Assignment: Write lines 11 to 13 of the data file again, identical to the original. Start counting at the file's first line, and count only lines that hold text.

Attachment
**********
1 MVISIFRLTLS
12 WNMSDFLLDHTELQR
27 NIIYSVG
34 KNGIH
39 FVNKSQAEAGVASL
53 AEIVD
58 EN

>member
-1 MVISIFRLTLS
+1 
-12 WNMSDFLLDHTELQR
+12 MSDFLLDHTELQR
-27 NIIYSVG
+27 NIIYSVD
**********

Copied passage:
-12 WNMSDFLLDHTELQR
+12 MSDFLLDHTELQR
-27 NIIYSVG